of EA Forum. There's also a version containing the latest posts meeting a
not-very-high karma bar - I use that version to keep track of EA news, and it
saved me a lot of time.
Summary: This is a slightly steelmanned version of an argument for creating a
mass social movement as an effective intervention for animal advocacy (which I
think is neglected by EA animal advocacy), based on a talk by people at Animal
Think Tank. (Vote on my comment below to indicate if you think it's worth
expanding into a top-level post)
link [https://www.youtube.com/watch?v=MsIZfwW2B_I] to the talk; alternative
version with clearer audio [https://www.youtube.com/watch?v=iAAVeJ7-eNk], whose
contents - I guess - are similar, but I'm not sure. (This shortform doesn't
cover all content of the talk, and has likely misinterpreted something in the
talk; I recommend you to listen to the full talk)
Epistemic status: An attempt at steelmaning the arguments, though I didn't
really try hard - I just wrote down some arguments that occur to me.
The claim: Creating a mass social movement around animals, is more effective
than top-to-bottom interventions (e.g. policy) and other interventions like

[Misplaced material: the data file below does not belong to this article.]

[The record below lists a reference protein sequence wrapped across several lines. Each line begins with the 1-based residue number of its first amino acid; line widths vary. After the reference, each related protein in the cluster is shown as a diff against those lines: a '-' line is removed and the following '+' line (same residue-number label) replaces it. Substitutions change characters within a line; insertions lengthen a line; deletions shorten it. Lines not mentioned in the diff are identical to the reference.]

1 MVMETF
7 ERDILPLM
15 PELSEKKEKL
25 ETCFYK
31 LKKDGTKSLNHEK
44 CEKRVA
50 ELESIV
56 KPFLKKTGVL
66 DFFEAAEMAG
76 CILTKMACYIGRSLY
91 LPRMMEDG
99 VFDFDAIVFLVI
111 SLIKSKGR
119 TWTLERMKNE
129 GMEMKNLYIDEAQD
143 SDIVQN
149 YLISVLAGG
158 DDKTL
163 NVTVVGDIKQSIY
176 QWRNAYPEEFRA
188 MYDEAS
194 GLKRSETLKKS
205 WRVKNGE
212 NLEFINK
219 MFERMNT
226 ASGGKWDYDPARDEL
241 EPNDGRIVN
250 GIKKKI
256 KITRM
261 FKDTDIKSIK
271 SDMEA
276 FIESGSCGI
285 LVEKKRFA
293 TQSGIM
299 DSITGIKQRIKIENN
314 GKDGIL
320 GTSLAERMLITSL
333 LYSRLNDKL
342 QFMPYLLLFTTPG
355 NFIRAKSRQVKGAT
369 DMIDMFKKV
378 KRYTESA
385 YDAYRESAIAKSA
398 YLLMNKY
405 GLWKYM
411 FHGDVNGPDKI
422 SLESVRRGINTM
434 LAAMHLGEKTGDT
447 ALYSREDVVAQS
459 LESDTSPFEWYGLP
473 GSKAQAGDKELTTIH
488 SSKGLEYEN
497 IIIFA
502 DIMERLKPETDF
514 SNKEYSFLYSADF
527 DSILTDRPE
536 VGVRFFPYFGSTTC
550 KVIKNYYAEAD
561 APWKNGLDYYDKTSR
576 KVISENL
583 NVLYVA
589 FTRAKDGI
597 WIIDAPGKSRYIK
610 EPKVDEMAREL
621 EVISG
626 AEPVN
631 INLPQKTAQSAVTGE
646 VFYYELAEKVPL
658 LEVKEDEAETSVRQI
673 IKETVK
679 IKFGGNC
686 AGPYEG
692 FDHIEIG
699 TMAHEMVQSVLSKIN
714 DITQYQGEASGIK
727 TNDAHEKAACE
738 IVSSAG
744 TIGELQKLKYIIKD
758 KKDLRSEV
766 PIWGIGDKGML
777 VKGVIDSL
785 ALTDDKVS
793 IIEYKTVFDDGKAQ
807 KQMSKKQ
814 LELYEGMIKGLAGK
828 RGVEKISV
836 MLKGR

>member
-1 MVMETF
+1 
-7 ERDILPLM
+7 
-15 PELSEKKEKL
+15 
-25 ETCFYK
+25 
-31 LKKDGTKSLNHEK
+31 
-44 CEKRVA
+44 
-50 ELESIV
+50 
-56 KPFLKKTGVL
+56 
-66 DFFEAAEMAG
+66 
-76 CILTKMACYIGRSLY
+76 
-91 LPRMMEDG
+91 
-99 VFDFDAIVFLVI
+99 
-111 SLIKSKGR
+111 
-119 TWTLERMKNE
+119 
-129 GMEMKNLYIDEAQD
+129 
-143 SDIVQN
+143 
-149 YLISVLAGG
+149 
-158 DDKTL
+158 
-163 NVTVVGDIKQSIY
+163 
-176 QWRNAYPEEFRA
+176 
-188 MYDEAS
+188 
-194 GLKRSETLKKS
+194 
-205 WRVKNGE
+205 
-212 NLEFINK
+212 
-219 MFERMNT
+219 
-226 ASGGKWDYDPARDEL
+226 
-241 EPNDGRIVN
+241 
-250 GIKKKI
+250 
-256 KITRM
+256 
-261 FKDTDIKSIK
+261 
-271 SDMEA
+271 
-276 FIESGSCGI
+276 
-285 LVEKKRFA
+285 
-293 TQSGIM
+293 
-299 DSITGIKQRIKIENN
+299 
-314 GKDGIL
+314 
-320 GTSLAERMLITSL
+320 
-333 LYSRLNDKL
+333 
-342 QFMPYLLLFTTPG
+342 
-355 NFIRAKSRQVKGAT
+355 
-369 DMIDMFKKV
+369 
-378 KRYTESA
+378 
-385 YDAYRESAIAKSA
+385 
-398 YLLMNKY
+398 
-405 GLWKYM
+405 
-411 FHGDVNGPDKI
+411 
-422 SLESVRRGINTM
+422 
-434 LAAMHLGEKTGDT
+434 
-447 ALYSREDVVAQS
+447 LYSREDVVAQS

vegan advocacy, at least on current margins.
* This is not to say policy work isn't important. Just that it comes into the
* My impression is that the track record of mass movements in creating change
is no less impressive than that of policy reforms, but EA seems to have
completely neglected the former.
A model of mass movements:
* Analogous to historic movements like the civil rights movement in the US, and
recent movements like Extinction Rebellion. Both examples underwent
exponential growth, which will be explained in the next bullet point.
* You start with a pool of people in the movement, and these people go out and
try to grab attention for the movement, using tactics like civil disobedience
and protests. Exposure to the ideas leads to more people thinking about them,
which in turn leads to more people joining. With the enlarged people pool,
you start the cycle again. This then leads to an exponentially growing pool.
* After t